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Secretary-General Ban Ki-moon announced Friday he is sending the UN legal chief to Beirut next week to try to break an impasse and get Lebanese government approval for an international tribunal to prosecute suspects in the assassination of former prime minister Rafik Hariri.
Ban Ki-moon told reporters after discussing the Lebanese problem with members of the UN Security Council at their monthly lunch that Undersecretary-General for Legal Affairs Nicolas Michel would try "to clarify all concerns or apprehensions" so Lebanon's political leaders can ratify the tribunal.
Lebanon's pro-Syrian Parliament Speaker Nabih Berri has refused to convene parliament to ratify the tribunal. Last week, 70 of parliament's 128 members signed a memorandum demanding UN Security Council action to establish the tribunal, and this week Lebanon's anti-Syrian Prime Minister Fuad Saniora sent a letter to Ban also asking the council to authorize the tribunal because of "unjustified difficulties."
Lebanon's opposition Hizbullah, which is pro-Syrian, has warned that Saniora's seeking international intervention would threaten Lebanon's security and stability. Its deputy leader, Sheik Naim Kassem, warned this week that a UN-imposed tribunal will be "a court against Lebanon and not to try the killers of premier Hariri."
Ban told reporters Thursday that the issue of how to proceed with the tribunal has not been discussed yet in the council, and he was still studying the letters. It was clear that the outcome of Michel's trip, which Ban said will start Monday, will play a key role in Ban's decision - along with his own visit to Syria on April 24.
"I sincerely hope that his visit will help the political leaders of Lebanon in their efforts to proceed (with) constitutional procedures to ratify so that the special tribunal can be established as soon as possible," Ban said. "At the same time I would urge again that the leaders of the Lebanese government will engage in all-inclusive political dialogue to promote national reconciliation."
Hariri and 22 others were killed by a bomb in Beirut on Feruary. 14, 2005 and the Security Council authorized a commission to investigate the assassinations.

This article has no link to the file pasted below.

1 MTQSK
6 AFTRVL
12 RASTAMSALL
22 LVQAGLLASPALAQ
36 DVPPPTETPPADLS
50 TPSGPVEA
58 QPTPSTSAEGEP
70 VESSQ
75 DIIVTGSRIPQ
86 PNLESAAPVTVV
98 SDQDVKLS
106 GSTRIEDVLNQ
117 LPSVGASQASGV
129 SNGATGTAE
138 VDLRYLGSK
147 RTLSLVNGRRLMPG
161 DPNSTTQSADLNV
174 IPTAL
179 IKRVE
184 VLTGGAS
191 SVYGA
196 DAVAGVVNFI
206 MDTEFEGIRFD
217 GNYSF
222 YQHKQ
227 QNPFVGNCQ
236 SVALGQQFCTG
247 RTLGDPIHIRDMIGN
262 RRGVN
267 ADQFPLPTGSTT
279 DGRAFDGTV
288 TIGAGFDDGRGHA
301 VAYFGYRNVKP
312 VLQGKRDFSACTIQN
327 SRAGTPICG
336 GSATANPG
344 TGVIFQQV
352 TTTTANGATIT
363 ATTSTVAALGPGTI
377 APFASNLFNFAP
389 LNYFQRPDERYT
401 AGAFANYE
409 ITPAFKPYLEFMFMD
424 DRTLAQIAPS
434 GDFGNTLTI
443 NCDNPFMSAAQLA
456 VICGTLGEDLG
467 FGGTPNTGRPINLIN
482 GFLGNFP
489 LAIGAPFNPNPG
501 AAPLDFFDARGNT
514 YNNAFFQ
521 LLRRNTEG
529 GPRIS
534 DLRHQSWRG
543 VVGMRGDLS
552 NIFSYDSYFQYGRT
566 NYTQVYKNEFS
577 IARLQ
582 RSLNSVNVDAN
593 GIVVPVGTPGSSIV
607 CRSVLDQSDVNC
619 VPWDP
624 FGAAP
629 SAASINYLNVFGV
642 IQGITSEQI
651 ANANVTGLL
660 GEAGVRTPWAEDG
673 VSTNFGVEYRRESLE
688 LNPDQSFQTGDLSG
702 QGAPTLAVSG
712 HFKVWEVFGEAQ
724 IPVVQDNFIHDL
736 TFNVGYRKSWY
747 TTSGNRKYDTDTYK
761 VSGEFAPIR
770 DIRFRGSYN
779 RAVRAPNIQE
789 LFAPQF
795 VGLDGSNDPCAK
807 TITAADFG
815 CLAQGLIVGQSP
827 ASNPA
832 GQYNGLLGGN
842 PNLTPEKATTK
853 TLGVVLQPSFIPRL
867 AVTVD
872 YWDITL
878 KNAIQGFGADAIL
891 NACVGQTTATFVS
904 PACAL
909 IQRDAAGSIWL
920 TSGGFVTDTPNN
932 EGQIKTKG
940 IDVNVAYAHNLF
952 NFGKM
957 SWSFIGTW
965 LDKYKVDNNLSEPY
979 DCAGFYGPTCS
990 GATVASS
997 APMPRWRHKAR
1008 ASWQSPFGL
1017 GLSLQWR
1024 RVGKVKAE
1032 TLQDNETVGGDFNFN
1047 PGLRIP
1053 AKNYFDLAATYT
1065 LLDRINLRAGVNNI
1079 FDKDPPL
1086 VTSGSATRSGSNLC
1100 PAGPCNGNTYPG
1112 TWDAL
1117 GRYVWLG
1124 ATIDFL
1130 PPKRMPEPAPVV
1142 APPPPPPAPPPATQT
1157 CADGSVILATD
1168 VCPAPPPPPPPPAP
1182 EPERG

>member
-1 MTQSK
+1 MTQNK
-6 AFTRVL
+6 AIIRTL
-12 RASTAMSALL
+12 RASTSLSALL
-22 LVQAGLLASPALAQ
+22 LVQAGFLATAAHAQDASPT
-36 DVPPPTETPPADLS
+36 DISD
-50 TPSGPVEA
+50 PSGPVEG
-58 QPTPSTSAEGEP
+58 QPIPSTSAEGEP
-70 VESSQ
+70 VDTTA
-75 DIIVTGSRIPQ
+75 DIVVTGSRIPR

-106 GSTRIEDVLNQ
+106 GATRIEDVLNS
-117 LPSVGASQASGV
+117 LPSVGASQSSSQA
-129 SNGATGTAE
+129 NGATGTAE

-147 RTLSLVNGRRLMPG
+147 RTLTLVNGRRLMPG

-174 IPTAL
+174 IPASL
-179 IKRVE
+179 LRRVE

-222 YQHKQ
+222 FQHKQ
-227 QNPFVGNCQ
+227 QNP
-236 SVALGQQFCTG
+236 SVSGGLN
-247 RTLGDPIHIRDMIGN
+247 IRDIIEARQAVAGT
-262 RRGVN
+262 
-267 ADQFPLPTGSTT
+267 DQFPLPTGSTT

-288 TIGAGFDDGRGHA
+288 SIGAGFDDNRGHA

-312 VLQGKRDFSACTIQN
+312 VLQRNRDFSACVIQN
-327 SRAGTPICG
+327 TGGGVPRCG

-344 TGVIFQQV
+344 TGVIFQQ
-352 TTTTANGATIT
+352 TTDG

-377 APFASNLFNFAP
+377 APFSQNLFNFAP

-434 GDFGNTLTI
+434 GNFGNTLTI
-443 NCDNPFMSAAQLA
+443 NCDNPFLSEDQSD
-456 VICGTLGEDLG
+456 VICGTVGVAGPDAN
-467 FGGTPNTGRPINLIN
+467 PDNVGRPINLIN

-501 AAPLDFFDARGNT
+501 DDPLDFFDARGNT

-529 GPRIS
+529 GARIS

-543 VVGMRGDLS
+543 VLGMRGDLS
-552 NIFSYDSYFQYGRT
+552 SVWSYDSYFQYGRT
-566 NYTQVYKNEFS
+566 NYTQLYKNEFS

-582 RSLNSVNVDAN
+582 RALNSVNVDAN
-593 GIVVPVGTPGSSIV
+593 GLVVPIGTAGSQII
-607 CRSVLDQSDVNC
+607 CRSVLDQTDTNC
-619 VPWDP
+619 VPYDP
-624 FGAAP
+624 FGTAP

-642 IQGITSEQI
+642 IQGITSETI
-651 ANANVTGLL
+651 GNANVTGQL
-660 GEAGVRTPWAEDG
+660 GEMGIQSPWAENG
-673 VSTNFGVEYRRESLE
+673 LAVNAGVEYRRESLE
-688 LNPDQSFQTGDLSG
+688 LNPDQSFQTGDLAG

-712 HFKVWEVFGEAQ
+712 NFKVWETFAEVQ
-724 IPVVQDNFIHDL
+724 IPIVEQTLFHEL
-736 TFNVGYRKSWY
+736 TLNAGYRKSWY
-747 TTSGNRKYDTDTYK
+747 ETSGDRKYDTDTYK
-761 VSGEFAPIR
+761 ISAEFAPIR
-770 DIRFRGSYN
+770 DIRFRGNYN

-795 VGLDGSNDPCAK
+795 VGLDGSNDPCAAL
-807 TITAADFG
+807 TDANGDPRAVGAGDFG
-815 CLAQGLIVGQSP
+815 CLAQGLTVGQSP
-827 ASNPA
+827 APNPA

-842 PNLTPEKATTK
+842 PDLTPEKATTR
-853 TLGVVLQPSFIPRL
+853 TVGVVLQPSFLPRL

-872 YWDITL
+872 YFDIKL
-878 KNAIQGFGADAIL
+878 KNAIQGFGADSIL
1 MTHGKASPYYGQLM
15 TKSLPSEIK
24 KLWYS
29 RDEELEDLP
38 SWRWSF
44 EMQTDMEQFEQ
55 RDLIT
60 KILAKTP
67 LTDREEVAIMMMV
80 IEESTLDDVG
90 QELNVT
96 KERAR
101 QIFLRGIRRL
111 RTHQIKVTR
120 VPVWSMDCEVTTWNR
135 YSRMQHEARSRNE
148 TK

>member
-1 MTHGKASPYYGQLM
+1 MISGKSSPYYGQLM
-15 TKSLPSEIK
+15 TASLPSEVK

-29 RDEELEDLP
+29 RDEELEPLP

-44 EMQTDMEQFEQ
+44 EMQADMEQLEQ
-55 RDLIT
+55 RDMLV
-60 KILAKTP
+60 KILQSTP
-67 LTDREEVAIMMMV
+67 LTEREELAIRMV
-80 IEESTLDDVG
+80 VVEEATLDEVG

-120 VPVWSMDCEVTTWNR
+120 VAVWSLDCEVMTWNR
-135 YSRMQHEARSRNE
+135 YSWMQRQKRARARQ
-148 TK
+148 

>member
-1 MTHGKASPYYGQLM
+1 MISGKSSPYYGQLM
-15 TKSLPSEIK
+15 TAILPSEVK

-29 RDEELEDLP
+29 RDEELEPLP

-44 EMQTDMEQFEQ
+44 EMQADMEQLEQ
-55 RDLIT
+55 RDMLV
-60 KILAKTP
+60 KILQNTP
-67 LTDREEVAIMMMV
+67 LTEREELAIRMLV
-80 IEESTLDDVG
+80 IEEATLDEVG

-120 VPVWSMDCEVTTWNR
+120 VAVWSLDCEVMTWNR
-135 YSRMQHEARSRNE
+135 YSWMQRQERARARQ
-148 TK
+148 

A 2005 report by a former chief investigator implicated Syrian and Lebanese intelligence services in Hariri's assassination. Syria denied any involvement but was forced to withdraw its troops from Lebanon, ending a 29-year presence. Four pro-Syrian Lebanese generals, accused of involvement in Hariri's murder, have been under arrest for 15 months.
Michel, who helped draft the treaty to establish the tribunal, stressed to reporters that the United Nations has no intention of getting involved in "the internal controversy" in Lebanon.
"I'm going to go there, offer my good offices on behalf of the secretary-general, and let the parties understand that they had expressed the wish to establish a tribunal and we are there to try to achieve that seriously with them in due time," he said.
"It is certainly an open-minded, open hearted effort to seriously achieve an agreement," Michel said.
"We simply want to make sure that everybody has an opportunity to share his or her proposals, and make sure that at the end we have a broad support in the country for the establishment of the tribunal," he said.
If there are "very convincing arguments that we can improve" the treaty establishing the tribunal, Michel said, "then we'll see what can be done, but this will have to be brought to my attention in the course of my presence in Lebanon."
Michel said he intends to report to the Security Council when he returns to New York and it will be up to council members to make any decisions on future action.
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